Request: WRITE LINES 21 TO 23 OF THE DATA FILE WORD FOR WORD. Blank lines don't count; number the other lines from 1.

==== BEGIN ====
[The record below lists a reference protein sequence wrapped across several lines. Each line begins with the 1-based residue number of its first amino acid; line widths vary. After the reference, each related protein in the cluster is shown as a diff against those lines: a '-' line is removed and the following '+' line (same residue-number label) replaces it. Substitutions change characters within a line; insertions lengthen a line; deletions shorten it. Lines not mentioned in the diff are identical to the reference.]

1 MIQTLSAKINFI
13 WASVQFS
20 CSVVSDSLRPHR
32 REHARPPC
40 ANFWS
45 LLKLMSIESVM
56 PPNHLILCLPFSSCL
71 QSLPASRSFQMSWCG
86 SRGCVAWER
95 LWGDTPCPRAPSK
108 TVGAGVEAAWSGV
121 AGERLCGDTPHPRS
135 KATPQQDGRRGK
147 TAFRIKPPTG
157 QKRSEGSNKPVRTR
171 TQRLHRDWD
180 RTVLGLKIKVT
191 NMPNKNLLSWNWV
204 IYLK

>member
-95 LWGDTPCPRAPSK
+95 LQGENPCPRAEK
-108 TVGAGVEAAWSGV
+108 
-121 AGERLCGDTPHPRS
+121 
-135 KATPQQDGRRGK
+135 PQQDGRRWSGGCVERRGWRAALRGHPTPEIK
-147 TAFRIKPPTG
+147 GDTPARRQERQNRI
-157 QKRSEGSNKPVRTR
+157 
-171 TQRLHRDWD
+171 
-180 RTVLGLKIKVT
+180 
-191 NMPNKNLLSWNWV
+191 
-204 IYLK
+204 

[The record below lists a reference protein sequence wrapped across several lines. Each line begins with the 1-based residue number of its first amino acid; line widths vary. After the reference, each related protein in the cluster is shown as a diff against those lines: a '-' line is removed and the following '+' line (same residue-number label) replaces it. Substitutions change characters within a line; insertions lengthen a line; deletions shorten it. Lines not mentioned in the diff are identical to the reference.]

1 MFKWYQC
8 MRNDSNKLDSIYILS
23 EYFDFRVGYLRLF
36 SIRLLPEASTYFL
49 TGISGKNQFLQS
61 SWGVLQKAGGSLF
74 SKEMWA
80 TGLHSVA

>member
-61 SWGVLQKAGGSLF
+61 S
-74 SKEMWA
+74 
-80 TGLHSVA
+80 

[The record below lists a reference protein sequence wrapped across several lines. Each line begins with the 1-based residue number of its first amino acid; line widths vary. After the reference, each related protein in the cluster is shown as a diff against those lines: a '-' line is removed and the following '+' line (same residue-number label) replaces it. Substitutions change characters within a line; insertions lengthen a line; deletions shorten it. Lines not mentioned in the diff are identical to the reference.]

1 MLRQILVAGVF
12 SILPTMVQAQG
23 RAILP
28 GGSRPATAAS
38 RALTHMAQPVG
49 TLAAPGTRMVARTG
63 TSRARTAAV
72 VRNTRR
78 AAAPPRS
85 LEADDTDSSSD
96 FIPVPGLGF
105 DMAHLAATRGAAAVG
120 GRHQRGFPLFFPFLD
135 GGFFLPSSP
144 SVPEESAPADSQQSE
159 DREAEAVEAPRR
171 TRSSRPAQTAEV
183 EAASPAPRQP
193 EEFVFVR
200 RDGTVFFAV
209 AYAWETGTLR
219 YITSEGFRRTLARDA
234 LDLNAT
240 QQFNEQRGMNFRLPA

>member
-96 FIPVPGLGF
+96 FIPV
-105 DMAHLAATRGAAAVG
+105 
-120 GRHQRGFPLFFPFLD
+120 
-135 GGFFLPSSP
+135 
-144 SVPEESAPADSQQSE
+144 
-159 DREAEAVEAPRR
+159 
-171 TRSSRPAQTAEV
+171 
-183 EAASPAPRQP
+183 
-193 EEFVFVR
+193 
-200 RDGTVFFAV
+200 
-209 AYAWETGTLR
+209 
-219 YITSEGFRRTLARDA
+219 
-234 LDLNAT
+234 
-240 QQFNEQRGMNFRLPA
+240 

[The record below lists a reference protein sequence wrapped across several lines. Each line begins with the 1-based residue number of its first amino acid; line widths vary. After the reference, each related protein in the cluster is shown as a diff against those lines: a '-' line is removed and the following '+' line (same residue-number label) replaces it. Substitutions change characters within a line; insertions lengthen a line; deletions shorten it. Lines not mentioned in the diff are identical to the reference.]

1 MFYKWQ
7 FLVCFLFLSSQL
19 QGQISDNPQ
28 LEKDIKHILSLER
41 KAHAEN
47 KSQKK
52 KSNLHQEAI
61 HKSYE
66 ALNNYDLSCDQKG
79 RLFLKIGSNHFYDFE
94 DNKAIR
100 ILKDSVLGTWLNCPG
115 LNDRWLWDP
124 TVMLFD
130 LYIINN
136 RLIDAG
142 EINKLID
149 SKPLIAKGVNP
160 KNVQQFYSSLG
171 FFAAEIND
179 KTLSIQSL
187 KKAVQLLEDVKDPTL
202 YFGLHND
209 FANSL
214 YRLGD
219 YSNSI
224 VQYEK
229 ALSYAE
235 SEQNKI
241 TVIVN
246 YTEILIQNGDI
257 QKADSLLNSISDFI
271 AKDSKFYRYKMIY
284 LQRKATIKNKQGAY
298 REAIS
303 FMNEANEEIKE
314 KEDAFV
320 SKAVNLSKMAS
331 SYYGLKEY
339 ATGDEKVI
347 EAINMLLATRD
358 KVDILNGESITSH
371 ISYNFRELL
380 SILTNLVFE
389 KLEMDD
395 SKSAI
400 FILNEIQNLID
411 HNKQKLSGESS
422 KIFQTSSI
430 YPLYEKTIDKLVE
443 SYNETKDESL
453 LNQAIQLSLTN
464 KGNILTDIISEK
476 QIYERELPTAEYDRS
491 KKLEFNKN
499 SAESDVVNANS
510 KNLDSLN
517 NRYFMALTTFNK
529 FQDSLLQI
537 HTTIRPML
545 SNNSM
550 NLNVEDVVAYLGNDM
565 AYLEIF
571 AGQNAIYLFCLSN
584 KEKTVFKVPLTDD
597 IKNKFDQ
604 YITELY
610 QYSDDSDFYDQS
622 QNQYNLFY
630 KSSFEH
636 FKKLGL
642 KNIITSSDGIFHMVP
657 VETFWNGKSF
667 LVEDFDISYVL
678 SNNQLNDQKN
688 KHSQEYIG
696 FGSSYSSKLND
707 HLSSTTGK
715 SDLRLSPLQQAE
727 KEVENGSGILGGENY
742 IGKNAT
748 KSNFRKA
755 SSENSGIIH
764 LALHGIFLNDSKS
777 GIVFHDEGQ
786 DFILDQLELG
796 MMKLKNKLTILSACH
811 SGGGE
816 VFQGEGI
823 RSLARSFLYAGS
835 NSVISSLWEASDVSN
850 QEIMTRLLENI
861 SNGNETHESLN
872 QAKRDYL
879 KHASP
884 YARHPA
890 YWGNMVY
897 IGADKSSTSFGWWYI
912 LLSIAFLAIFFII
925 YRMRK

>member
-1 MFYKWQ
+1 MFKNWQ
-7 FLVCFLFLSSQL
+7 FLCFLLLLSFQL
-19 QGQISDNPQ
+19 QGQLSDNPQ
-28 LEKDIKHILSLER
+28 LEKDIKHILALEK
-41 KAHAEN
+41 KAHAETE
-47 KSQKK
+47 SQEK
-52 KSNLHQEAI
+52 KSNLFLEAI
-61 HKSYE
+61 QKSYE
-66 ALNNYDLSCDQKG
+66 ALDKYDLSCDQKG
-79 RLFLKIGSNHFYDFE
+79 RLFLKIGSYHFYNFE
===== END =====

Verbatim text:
>member
-95 LWGDTPCPRAPSK
+95 LQGENPCPRAEK